Agronometrics in Charts: Sizable California Cherries Awaited

By Agronometrics | 26 April 2022

In this installment of the ‘Agronometrics In Charts’ series, Sarah Ilyas evaluates the state of the California cherry market. Each week the series looks at a different horticultural commodity, focusing on a specific origin or topic visualizing the market factors that are driving change.

The 3rd Global Cherry Summit was held on Tuesday, April 19th, 2022 in Chile and brought together industry professionals from all over the world, the agenda of the summit was to find common ground to overcome successive challenging seasons. Joe Cataldo, head of field operations and grower relations for Lodi, CA-based Delta Packing Co. discussed his projections for the upcoming California season. “We’ve had a very interesting spring. We had some extreme frost a few weeks back and looking at the way the crop is setting up throughout the state, I think it will be on the lighter side, last year we had a 10 million box crop even with the heat and labor issues. Between all of that, we could have packed 12-13 million boxes. But there’s going to be plenty of good sized marketable fruit this season weather permitting and hopefully we can make it until the end of June.” he said. As for the Pacific Northwest, Desmond O’Rourke, founder and chief executive officer of Belrose outlined that sweet cherry demand is becoming less elastic at FOB level than at retail. “So we’re getting to the point where an increase in shipments will start reducing prices unless we expand the promotion for Pacific Northwest sweet cherries,” he added.

cherry volumes by histor 9

Source: USDA Market News via Agronometrics.
(Agronometrics users can view this chart with live updates here)

Supply chain issues have been plaguing the market since two years in a row and are not expected to clear up any time soon. Many fresh produce suppliers are taking a strategic approach to minimize potential supply chain challenges by preplanning all areas of logistics. Some companies have resorted to ordering packaging and materials months in advance of the season, far before they have a valuation for the upcoming season. On the other hand, recent spikes in fuel costs are expected to add to the transportation woes during the season. Retailers are focussing on effective marketing campaigns such as building large displays that incorporate branded boxes at the front of the produce section. The Flavor Tree Fruit Company for instance is using Sequoia- and Suntree-branded handled-pouch cherry bags to to highlight their premium cherries.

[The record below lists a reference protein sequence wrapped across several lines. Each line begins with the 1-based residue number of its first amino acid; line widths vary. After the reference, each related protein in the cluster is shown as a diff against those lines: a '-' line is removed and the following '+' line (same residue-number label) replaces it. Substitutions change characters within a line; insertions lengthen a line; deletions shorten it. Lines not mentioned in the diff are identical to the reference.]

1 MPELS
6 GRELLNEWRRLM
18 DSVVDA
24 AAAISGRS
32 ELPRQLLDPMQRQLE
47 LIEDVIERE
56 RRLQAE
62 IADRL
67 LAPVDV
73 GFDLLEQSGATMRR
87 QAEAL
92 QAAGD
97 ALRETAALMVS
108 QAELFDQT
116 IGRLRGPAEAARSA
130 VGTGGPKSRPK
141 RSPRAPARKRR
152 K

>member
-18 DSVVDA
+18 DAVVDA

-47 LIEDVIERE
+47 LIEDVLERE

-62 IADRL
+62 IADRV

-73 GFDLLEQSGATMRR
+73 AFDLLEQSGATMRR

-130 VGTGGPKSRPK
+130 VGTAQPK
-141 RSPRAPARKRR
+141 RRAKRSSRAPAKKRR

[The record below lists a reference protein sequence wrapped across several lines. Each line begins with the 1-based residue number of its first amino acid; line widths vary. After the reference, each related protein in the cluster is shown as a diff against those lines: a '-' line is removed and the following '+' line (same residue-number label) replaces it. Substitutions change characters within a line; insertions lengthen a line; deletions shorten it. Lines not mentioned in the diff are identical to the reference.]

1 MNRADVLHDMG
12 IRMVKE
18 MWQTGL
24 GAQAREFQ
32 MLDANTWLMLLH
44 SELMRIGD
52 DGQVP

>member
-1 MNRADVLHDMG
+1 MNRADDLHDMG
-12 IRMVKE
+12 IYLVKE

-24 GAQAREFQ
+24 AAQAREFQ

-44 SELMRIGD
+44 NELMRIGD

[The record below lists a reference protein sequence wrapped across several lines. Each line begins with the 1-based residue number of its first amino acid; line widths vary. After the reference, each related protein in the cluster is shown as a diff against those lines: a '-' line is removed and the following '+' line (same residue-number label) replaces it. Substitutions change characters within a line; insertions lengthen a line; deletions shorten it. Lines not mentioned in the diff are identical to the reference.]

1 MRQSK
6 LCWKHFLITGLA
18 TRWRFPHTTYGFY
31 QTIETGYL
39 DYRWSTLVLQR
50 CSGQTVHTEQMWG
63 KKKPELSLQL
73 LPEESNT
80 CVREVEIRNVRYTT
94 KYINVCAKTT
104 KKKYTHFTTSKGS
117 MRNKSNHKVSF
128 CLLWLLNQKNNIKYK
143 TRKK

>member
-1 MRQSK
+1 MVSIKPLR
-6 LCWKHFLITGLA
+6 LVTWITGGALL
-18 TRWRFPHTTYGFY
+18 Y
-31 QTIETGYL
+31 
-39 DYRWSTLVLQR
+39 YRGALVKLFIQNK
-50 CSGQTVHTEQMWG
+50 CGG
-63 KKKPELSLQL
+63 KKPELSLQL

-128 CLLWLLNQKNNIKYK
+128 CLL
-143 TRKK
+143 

Cristián Tagle of the Asoex Cherry Committee gave a simple but concise synopsis of the past year during his opening remarks that seemed to resonate with the audience: “What a season, what a season we have had, I can’t remember one that was more difficult.” He ended the conference on a more sanguine note, claiming: “together, all of us together can contribute to a solution to the obstacles which we are confronting.

cherry volumes by origin 7

Source: USDA Market News via Agronometrics.
(Agronometrics users can view this chart with live updates here)

In our ‘In Charts’ series, we work to tell some of the stories that are moving the industry. Feel free to take a look at the other articles by clicking here.

All pricing for domestic US produce represents the spot market at Shipping Point (i.e. packing house/climate controlled warehouse, etc.). For imported fruit, the pricing data represents the spot market at Port of Entry.

You can keep track of the markets daily through Agronometrics, a data visualization tool built to help the industry make sense of the huge amounts of data that professionals need to access to make informed decisions. If you found the information and the charts from this article useful, feel free to visit us at where you can easily access these same graphs, or explore the other 21 commodities we currently track.

Written by: Sarah Ilyas

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